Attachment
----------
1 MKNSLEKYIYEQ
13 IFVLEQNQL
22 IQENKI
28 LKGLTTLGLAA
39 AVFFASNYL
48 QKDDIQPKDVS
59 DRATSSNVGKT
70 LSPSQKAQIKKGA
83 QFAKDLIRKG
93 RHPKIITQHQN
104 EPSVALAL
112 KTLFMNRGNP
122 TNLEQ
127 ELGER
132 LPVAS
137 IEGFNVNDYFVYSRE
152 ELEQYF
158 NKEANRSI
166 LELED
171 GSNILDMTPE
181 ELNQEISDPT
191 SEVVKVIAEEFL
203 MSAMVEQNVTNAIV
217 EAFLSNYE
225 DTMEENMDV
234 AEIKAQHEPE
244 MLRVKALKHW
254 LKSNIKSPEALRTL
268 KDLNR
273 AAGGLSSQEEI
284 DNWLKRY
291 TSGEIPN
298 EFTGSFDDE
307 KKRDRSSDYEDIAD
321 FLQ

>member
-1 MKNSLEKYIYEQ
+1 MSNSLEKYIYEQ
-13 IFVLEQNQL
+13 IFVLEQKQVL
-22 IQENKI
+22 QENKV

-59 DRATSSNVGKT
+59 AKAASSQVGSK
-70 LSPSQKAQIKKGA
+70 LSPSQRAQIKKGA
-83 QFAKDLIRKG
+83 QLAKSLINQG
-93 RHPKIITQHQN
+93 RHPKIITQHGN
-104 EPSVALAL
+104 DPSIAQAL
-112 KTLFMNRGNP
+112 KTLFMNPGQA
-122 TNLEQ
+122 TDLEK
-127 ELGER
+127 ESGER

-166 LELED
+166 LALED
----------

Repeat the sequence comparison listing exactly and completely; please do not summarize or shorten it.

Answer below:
1 MKNSLEKYIYEQ
13 IFVLEQNQL
22 IQENKI
28 LKGLTTLGLAA
39 AVFFASNYL
48 QKDDIQPKDVS
59 DRATSSNVGKT
70 LSPSQKAQIKKGA
83 QFAKDLIRKG
93 RHPKIITQHQN
104 EPSVALAL
112 KTLFMNRGNP
122 TNLEQ
127 ELGER
132 LPVAS
137 IEGFNVNDYFVYSRE
152 ELEQYF
158 NKEANRSI
166 LELED
171 GSNILDMTPE
181 ELNQEISDPT
191 SEVVKVIAEEFL
203 MSAMVEQNVTNAIV
217 EAFLSNYE
225 DTMEENMDV
234 AEIKAQHEPE
244 MLRVKALKHW
254 LKSNIKSPEALRTL
268 KDLNR
273 AAGGLSSQEEI
284 DNWLKRY
291 TSGEIPN
298 EFTGSFDDE
307 KKRDRSSDYEDIAD
321 FLQ

>member
-1 MKNSLEKYIYEQ
+1 MSNSLEKYIYEQ
-13 IFVLEQNQL
+13 IFVLEQKQVL
-22 IQENKI
+22 QENKV

-59 DRATSSNVGKT
+59 AKAASSQVGSK
-70 LSPSQKAQIKKGA
+70 LSPSQRAQIKKGA
-83 QFAKDLIRKG
+83 QLAKSLINQG
-93 RHPKIITQHQN
+93 RHPKIITQHGN
-104 EPSVALAL
+104 DPSIAQAL
-112 KTLFMNRGNP
+112 KTLFMNPGQA
-122 TNLEQ
+122 TDLEK
-127 ELGER
+127 ESGER

-166 LELED
+166 LALED